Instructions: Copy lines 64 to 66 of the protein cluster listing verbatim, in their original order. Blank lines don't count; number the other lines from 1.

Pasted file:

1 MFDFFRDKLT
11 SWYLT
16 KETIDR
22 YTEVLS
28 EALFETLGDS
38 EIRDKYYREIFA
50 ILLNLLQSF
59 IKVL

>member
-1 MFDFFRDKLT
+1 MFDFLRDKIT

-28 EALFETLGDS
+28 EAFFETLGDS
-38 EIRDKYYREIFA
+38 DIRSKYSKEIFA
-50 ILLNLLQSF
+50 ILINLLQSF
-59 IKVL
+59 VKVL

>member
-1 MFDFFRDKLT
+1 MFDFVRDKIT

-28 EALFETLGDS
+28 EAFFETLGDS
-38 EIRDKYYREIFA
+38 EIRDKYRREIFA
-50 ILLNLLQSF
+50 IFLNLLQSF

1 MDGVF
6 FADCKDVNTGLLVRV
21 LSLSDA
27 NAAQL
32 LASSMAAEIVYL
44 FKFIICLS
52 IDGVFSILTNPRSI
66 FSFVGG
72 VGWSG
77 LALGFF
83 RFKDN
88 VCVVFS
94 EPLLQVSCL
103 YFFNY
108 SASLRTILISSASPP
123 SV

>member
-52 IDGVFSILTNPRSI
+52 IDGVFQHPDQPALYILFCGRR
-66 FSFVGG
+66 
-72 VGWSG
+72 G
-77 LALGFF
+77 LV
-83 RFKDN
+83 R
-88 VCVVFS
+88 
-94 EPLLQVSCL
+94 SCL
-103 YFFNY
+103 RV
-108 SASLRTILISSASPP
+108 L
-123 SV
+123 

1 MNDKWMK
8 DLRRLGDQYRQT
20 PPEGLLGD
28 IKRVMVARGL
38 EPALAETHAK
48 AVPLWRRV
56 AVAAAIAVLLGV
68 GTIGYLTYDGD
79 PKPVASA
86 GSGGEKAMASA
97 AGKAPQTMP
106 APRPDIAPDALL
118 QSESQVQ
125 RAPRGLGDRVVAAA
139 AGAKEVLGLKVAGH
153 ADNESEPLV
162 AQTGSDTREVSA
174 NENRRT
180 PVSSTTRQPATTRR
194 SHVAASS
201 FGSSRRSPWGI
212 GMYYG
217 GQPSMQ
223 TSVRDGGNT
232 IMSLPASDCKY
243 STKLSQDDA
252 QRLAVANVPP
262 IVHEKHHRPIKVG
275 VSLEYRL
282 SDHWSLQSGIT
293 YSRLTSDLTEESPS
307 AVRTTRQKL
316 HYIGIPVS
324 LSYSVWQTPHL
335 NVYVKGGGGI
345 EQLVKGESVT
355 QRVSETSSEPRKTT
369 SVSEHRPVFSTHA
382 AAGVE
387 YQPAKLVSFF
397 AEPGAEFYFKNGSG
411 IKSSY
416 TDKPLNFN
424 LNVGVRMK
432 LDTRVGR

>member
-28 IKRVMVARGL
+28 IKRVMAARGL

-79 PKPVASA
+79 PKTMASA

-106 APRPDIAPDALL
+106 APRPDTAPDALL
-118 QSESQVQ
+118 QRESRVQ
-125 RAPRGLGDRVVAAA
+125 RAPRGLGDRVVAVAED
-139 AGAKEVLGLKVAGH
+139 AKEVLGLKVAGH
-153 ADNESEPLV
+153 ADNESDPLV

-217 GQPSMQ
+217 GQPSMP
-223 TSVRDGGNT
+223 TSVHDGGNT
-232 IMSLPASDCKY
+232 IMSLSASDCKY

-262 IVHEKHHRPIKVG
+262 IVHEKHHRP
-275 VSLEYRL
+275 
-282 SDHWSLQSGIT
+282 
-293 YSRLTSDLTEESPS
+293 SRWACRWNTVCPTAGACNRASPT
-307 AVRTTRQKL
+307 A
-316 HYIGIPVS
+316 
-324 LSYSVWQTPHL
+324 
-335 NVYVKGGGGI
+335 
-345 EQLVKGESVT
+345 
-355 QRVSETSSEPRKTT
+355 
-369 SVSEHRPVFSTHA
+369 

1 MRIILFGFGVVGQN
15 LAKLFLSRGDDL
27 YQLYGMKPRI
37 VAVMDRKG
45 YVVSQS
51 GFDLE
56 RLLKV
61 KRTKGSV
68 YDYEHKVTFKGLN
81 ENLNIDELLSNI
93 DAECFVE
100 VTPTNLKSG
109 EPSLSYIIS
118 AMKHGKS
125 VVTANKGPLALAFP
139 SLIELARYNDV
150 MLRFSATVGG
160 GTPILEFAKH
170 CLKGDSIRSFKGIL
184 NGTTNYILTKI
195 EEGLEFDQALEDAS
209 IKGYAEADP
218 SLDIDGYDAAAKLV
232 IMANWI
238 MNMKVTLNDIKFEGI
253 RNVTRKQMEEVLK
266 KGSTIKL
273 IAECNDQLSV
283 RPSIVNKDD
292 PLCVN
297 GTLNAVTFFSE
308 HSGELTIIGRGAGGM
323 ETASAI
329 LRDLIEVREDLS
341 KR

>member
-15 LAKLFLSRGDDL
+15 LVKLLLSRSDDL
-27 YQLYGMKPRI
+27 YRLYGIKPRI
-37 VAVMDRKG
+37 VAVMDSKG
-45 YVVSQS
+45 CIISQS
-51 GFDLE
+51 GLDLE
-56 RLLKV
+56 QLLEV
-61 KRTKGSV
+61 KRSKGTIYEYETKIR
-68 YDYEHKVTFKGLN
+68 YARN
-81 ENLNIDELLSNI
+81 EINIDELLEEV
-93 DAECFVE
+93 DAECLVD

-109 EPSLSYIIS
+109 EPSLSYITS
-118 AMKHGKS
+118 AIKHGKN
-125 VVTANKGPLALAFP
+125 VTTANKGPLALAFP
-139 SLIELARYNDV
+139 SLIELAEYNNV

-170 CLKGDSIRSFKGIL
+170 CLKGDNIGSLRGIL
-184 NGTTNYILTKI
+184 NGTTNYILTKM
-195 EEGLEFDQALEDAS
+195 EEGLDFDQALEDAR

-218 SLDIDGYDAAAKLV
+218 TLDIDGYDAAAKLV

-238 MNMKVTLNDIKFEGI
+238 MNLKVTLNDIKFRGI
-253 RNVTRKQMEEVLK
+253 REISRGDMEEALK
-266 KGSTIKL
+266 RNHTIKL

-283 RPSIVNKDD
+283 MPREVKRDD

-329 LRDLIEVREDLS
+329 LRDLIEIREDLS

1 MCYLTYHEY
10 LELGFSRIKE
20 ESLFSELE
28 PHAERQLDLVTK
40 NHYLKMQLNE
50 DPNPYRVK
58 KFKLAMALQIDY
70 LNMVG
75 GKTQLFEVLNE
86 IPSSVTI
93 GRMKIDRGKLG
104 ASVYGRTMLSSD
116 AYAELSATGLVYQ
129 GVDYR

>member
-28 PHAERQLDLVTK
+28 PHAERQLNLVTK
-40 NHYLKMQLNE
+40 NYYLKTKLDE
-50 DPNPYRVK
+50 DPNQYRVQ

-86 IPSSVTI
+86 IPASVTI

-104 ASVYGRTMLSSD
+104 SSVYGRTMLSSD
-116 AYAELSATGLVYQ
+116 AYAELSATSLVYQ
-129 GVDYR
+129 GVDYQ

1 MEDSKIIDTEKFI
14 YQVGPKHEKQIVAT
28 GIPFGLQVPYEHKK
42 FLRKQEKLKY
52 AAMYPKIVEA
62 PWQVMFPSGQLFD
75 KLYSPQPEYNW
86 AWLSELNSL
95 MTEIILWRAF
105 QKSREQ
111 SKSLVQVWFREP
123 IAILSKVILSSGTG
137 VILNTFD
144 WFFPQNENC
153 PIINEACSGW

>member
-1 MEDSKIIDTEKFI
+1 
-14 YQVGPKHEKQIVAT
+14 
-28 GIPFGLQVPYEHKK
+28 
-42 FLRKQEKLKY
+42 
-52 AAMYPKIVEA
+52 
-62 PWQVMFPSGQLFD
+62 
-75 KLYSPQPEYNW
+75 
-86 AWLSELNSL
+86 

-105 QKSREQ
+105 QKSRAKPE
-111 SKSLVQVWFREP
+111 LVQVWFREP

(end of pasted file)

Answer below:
-123 SV
+123 

1 MNDKWMK